I mean, aren't there a lot of adaptations that could be taken, that given the range of what we're seeing for the next century, would actually be less expensive than trying to control the world's carbon economy?
NAYAK: I think the simple answer is that we're smart enough to do both. I actually have the faith in the American people particularly if we allow them to live that we can actually reduce the impacts of climate change. And, yes, unfortunately, there is so much warming that's already going to happen that we do have to deal with mitigation.
But what's happening right now in the U.S. is we are saying, no, no, the problem is not real and, oh, maybe you can do this other things and trying to mitigate a problem that we said doesn't exist.
JONES: Well said, sir.
Now to you.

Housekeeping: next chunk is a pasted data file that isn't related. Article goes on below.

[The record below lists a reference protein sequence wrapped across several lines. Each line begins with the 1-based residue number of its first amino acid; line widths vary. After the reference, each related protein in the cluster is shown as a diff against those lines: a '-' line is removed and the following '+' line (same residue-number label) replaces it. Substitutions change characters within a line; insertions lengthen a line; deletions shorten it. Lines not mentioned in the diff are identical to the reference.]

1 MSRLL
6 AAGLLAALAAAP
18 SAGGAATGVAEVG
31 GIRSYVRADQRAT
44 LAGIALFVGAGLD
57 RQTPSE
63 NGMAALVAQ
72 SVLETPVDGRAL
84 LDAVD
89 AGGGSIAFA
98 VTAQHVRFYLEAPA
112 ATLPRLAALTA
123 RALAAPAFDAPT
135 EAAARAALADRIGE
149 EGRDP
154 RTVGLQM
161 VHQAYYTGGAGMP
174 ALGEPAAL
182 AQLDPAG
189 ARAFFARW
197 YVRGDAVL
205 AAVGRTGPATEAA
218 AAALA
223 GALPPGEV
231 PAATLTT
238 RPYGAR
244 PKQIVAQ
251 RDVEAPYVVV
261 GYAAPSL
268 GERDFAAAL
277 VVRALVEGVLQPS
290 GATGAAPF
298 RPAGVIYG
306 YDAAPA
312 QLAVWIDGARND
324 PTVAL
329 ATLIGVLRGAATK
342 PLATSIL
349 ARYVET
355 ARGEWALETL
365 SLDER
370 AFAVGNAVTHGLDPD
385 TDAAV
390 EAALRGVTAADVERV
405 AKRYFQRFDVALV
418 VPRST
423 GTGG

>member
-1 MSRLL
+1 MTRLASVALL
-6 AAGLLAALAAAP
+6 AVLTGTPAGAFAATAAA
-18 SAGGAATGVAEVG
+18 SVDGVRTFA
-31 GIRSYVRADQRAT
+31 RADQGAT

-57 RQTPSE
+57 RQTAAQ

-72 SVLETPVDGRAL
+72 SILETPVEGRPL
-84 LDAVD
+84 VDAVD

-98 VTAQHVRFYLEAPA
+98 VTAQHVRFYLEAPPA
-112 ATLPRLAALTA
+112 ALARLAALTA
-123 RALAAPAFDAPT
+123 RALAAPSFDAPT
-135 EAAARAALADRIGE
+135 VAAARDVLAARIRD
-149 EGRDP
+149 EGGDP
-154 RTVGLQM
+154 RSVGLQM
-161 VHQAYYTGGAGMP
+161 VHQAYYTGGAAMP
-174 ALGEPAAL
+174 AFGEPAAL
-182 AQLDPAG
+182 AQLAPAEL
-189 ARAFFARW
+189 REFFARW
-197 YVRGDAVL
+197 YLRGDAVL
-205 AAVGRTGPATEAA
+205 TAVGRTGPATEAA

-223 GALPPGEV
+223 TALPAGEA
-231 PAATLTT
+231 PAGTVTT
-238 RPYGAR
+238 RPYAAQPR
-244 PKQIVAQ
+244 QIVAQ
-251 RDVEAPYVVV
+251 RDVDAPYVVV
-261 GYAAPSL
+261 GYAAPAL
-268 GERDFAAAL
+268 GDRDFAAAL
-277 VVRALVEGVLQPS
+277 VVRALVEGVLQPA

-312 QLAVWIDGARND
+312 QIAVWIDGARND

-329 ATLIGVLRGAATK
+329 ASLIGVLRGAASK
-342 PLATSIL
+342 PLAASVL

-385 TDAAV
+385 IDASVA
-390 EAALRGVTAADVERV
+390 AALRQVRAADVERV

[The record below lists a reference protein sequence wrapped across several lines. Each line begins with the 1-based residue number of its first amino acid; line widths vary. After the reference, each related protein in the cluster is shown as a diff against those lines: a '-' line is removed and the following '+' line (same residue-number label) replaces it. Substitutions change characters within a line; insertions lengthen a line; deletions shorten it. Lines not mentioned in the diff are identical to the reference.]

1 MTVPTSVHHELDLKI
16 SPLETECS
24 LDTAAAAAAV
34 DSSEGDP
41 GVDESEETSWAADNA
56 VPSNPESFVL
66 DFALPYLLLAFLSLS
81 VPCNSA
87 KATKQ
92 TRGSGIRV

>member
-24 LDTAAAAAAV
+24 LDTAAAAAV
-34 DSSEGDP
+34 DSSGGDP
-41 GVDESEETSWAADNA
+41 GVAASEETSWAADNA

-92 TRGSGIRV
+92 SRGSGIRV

JONES: Now to you. Look, each decade has been hotter than the one before for the past three decades. We're in a situation now where it looks like good scenario planning would include serious concerns about climate change and in fact the Pentagon almost all of its scenarios, bake in serious climate change. Would you advise the Pentagon not to prepare America for a world of serious climate change?
KREUTZER: Yes, probably not. But here's more importantly. What I would advise not doing is sitting there and staring at the ceiling and twirling your fingers in your hair and saying, what can we do by cutting our energy use? We know that cutting energy use in the U.S., cut it by 80 percent, cut CO2 emissions by 80 percent, cut them by 100 percent, will have negligible impact on global warming. That is agreed by everybody.
GINGRICH: And they'll come back for another day. Thanks to Navin Nayak and David Kreutzer.
Go to Facebook or Twitter to weigh in on our "Fireback" question, who will win the BCS Championship Game tonight between Auburn and Florida state? Right now, 49 percent of you say Auburn, 51 percent say Florida State. It's going to be a close game.
JONES: The debate continues online at CNN.com/crossfire, as well on Facebook and Twitter.
From the left, I'm Van Jones.
GINGRICH: From the right, I'm Newt Gingrich.
Join us tomorrow for another edition of "CROSSFIRE."
"ERIN BURNETT OUTFRONT" starts right now.